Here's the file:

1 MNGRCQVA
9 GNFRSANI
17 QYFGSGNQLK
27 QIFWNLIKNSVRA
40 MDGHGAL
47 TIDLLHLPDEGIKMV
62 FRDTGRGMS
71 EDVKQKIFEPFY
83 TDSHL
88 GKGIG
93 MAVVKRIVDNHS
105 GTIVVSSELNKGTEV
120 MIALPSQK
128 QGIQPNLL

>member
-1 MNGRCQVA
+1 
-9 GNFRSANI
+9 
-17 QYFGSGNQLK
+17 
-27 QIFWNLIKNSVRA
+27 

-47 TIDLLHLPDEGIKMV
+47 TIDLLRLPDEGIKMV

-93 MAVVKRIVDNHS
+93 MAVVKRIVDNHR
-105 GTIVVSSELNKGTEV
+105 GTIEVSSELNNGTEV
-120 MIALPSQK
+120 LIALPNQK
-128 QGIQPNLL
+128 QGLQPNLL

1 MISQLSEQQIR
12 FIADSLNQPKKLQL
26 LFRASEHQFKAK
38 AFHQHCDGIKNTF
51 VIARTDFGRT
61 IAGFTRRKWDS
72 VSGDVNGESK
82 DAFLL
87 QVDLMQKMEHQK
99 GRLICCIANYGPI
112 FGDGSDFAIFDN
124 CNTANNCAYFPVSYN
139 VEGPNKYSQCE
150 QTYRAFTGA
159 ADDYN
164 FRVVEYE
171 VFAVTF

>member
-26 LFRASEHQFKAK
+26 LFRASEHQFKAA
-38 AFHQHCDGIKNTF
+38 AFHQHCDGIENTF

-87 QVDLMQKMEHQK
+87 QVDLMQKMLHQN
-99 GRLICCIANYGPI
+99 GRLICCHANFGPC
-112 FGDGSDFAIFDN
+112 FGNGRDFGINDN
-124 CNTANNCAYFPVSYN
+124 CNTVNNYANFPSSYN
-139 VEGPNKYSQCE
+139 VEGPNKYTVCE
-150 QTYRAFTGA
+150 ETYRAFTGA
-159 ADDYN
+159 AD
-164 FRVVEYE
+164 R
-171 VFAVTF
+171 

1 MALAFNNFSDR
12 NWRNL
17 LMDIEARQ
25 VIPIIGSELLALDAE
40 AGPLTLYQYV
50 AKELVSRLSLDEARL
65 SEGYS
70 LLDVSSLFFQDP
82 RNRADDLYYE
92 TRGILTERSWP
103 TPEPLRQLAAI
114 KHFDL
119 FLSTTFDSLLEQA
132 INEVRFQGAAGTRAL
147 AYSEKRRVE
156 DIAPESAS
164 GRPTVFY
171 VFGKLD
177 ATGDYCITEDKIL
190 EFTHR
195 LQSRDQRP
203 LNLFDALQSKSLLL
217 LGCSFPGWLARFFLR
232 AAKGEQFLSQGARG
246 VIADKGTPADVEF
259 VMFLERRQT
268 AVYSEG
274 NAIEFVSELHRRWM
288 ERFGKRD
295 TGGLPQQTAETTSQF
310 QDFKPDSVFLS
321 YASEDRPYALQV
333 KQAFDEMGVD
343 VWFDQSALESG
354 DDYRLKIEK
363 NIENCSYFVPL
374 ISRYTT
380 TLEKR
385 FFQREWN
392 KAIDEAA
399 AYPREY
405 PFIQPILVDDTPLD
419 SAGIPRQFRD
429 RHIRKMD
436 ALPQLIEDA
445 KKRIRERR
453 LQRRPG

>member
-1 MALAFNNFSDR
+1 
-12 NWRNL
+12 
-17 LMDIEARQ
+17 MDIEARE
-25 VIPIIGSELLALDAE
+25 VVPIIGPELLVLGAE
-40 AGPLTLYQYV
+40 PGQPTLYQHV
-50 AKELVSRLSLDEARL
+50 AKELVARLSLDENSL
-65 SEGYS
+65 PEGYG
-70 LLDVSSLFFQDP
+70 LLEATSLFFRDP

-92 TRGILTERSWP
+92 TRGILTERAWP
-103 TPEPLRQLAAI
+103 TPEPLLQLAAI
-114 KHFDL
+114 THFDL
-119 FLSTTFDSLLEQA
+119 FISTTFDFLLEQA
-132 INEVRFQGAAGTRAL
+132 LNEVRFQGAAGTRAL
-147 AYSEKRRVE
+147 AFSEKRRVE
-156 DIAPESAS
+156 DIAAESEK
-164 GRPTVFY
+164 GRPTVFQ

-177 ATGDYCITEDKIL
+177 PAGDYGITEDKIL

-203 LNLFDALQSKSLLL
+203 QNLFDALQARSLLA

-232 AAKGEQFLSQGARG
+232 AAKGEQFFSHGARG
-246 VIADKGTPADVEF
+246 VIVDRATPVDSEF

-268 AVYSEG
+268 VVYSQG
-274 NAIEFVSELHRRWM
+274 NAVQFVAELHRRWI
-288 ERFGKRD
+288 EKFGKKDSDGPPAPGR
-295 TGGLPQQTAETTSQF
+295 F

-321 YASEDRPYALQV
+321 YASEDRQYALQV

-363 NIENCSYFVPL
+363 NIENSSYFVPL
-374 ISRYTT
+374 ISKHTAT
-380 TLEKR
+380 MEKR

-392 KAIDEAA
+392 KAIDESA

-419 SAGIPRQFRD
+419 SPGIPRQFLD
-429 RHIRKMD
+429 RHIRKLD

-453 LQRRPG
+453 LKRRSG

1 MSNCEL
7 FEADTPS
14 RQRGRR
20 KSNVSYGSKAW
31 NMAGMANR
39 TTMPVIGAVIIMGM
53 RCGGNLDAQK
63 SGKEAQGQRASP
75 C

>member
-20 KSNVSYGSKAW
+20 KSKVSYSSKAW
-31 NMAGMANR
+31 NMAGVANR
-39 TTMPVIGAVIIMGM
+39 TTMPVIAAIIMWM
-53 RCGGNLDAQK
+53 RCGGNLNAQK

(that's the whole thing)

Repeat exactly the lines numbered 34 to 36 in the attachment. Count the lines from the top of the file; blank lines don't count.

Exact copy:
1 MISQLSEQQIR
12 FIADSLNQPKKLQL
26 LFRASEHQFKAK